My novel, Heroine Complex, has a Difficult Female Friendship at its core—the ever-evolving best friendship between put-upon personal assistant Evie Tanaka and her glamorous superheroine boss, Aveda Jupiter (aka Annie Chang). These two grew up together and developed a somewhat unhealthy co-dependent relationship that’s put through a contentious, uncomfortable evolution over the course of the book. I had some concerns while crafting this relationship because I didn’t want the empowering story I was trying to write about Asian-American superheroines—superheroines who look like me and my friends—to devolve into petty catfighting tropes or a tale of women trying to take each other down. But I can’t help but be drawn to Difficult Female Friendships in stories and I can’t help but write them myself, so I looked back through my favorite examples for guidance. There are lessons to be learned about creating two characters people can fully invest in, about making both sides sympathetic, about conveying the fierce love that exists underneath all the conflict.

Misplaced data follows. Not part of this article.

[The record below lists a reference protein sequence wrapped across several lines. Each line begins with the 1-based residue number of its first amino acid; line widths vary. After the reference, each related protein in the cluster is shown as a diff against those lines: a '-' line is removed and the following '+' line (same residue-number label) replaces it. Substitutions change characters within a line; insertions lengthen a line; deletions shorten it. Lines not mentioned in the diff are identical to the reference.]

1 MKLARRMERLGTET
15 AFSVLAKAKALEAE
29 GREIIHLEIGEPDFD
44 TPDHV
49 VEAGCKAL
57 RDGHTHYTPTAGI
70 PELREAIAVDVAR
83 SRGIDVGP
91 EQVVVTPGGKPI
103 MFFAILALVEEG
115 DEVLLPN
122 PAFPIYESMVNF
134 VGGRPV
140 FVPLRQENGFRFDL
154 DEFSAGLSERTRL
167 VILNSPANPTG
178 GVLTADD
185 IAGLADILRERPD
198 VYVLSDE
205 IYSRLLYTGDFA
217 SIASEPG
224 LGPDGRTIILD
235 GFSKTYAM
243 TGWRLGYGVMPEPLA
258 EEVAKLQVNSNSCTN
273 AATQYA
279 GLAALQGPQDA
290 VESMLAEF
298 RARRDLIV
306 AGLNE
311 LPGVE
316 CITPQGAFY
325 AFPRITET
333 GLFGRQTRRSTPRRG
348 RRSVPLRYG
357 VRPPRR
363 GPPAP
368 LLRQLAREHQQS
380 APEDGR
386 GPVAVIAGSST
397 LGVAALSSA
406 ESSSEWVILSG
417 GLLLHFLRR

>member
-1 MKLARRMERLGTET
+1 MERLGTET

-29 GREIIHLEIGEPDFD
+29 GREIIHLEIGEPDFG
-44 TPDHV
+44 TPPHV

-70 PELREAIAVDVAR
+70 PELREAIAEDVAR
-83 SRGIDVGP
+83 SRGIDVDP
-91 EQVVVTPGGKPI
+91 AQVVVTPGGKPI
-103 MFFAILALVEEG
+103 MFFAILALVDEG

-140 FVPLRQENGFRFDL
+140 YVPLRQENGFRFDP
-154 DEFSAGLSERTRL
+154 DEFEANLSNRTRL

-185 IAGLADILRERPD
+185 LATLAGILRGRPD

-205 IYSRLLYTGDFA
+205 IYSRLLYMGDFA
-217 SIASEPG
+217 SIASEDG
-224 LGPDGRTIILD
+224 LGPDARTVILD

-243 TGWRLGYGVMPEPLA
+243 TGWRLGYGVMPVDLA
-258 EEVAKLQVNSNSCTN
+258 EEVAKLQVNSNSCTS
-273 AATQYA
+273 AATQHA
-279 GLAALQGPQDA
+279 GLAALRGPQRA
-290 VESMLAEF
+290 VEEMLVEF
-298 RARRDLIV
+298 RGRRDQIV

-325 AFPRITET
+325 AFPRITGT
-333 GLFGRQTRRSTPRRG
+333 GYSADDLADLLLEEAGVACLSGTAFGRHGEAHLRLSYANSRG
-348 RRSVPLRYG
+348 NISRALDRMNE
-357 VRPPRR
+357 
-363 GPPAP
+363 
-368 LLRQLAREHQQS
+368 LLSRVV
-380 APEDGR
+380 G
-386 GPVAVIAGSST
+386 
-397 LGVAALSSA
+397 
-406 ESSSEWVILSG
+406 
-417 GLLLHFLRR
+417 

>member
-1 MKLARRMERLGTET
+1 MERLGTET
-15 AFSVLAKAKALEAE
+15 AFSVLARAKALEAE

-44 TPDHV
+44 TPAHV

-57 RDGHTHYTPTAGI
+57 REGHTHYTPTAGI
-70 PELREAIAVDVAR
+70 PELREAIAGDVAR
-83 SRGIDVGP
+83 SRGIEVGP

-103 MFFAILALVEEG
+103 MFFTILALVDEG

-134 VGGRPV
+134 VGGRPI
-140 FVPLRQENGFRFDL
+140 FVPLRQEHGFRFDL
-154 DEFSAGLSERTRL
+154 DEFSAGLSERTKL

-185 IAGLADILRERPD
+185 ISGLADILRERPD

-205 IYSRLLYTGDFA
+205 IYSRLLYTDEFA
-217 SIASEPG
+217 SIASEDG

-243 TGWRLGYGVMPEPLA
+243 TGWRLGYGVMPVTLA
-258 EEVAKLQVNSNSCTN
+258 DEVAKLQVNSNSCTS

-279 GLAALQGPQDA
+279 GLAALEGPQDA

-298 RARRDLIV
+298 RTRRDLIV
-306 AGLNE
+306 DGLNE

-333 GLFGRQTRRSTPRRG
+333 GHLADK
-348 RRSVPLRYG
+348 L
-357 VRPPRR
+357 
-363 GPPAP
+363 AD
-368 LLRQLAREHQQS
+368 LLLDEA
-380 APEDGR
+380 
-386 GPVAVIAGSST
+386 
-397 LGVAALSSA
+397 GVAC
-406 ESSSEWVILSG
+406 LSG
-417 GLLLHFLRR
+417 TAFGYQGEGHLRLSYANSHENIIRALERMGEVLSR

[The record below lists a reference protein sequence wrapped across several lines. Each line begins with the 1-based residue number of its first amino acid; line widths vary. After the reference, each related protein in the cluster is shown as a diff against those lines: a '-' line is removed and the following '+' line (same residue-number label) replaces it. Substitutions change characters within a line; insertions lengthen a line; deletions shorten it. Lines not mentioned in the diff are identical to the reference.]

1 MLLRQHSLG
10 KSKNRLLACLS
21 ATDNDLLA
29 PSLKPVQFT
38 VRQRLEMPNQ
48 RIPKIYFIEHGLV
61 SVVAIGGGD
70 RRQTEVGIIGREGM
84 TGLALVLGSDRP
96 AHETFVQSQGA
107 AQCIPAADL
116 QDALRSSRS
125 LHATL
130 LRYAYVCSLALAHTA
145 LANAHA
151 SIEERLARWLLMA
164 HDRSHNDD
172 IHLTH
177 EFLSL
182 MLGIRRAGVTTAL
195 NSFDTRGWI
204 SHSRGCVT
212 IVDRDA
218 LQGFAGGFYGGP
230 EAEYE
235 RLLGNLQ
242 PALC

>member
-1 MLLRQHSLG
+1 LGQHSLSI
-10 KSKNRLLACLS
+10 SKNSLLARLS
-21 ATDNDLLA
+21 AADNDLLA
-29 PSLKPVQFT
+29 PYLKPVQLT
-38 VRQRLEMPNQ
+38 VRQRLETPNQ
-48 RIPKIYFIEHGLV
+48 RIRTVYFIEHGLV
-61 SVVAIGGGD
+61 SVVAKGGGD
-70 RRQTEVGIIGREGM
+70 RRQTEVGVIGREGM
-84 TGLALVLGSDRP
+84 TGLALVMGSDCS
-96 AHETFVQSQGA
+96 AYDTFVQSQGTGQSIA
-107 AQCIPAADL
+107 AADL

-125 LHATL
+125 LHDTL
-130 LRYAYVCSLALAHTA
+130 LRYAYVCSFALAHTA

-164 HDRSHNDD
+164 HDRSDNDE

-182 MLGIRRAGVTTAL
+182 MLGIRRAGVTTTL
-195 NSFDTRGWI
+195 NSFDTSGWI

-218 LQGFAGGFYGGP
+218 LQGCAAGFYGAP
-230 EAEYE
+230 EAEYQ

I think that ultimately, the most powerful lesson is this: many times, relationships are rife with conflict because the two characters involved are so strong, flawed, and heartbreakingly human. They’re nuanced, layered female characters—and it’s empowering to watch them be allowed to just be who they are completely, warts and all.
Sarah Kuhn is the author of Heroine Complex, the first in a series starring Asian American superheroines, for DAW Books. She also wrote The Ruby Equation for the Eisner-nominated comics anthology Fresh Romance and the romantic comedy novella One Con Glory, which earned praise from io9 and USA Today and is in development as a feature film. Her articles and essays on such topics as geek girl culture, Asian-American representation, and Sailor Moon cosplay have appeared in The Toast, Uncanny Magazine, Apex Magazine, AngryAsianMan.com, IGN.com, Back Stage, The Hollywood Reporter, StarTrek.com, Creative Screenwriting, and the Hugo-nominated anthology Chicks Dig Comics. In 2011, she was selected as a finalist for the CAPE (Coalition of Asian Pacifics in Entertainment) New Writers Award. You can visit her at heroinecomplex.com or on Twitter: @sarahkuhn.